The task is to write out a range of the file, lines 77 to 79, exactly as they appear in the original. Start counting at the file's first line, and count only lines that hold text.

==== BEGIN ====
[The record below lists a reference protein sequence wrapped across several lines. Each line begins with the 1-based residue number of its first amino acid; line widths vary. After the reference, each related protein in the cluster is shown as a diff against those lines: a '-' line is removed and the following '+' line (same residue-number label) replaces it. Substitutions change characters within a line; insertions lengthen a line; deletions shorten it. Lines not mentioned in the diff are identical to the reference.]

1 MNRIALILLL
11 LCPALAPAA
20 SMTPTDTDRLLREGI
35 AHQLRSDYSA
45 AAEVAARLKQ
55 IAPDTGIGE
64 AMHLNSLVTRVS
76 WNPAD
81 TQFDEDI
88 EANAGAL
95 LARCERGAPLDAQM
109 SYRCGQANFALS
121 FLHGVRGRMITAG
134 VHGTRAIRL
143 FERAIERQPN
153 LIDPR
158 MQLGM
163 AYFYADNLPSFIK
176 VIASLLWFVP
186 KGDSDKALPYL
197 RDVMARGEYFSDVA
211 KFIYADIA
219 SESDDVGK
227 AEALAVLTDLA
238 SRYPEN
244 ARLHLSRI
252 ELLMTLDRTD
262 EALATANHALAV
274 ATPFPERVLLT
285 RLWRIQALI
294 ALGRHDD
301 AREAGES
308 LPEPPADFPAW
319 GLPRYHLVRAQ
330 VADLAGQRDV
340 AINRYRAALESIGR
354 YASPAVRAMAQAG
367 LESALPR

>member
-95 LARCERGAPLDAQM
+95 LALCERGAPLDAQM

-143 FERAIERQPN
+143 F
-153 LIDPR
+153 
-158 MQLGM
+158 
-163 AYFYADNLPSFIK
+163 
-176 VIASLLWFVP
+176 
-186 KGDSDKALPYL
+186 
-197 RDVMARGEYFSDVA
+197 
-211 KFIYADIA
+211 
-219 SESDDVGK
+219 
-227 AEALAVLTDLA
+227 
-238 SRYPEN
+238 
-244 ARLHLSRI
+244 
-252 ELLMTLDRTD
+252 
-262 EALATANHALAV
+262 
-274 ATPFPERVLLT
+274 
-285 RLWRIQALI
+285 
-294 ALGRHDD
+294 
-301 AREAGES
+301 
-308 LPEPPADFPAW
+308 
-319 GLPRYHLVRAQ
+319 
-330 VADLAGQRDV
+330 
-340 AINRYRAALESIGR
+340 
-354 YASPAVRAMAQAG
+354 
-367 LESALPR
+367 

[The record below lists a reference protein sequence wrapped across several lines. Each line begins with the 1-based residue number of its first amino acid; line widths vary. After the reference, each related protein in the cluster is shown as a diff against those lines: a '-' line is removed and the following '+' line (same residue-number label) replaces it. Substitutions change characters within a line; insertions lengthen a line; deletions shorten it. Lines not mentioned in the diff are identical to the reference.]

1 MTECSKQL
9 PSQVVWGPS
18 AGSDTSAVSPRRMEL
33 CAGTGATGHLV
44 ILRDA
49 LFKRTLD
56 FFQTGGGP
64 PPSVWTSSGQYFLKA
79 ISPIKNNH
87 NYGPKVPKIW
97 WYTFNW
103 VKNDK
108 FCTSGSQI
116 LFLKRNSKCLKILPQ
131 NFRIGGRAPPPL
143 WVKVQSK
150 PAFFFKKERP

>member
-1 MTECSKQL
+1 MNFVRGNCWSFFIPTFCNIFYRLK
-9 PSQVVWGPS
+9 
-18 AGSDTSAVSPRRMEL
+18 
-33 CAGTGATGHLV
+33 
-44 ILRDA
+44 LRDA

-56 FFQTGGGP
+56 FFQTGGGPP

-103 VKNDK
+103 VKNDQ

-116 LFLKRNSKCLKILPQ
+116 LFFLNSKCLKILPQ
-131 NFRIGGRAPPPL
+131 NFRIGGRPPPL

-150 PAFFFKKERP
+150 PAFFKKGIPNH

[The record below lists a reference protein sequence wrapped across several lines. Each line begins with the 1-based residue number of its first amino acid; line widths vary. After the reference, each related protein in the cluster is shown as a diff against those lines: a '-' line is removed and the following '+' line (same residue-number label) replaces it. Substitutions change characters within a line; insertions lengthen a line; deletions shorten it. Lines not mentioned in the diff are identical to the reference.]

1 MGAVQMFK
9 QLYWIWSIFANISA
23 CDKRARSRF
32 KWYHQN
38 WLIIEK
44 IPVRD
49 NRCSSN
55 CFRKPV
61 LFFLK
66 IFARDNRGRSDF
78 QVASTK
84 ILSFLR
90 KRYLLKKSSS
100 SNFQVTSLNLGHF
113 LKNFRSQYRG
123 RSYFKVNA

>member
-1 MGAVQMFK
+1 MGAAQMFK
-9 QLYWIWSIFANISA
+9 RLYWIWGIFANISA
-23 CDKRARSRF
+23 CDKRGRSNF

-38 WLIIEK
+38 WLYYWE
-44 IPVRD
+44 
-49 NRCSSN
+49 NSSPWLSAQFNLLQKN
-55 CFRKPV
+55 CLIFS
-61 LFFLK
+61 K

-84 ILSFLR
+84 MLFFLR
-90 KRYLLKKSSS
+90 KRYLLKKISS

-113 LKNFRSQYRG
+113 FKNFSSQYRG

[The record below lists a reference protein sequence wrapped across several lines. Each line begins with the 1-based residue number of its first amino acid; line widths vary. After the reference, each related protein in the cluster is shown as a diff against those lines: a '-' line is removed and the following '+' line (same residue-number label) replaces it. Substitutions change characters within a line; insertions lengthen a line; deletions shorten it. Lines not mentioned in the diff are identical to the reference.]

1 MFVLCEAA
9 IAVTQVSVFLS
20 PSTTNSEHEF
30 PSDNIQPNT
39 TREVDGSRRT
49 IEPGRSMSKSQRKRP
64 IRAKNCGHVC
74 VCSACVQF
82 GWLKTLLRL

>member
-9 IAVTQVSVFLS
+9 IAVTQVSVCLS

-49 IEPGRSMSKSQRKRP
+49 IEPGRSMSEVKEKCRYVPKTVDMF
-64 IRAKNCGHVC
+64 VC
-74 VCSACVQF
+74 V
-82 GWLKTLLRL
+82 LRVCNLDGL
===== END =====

-301 AREAGES
+301 
-308 LPEPPADFPAW